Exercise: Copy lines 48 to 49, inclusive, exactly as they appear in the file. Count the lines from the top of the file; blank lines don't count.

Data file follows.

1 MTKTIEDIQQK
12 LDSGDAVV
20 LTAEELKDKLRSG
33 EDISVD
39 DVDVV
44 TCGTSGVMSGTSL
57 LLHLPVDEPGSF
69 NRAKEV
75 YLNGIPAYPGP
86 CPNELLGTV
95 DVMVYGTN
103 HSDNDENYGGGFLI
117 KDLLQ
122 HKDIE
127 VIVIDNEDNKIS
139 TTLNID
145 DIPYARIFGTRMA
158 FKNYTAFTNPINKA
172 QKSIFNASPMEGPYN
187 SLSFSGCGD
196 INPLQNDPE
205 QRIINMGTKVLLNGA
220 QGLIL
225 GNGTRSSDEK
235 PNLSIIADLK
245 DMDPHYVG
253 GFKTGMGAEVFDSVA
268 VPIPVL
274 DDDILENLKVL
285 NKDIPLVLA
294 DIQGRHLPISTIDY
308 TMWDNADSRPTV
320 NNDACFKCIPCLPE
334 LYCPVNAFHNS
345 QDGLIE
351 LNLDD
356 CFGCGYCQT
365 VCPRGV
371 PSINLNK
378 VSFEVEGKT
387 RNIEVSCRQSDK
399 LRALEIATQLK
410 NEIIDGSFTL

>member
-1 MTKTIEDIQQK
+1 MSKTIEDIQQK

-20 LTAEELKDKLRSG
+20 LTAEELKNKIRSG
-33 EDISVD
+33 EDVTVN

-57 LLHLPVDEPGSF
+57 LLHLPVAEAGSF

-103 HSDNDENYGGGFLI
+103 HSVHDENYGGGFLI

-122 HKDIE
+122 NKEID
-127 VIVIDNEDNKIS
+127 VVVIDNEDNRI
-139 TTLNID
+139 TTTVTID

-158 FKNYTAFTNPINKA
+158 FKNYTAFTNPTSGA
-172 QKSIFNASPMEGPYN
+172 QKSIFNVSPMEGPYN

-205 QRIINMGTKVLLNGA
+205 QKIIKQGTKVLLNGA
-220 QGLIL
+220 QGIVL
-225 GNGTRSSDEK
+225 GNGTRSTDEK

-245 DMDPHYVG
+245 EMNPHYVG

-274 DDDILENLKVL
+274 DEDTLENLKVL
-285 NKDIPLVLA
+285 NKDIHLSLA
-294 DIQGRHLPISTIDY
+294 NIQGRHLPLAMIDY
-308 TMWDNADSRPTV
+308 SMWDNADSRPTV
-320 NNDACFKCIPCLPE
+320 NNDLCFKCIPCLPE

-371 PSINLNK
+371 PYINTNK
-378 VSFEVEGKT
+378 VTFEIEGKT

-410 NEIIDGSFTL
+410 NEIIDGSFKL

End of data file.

+20 LTAEELKNKIRSG
-33 EDISVD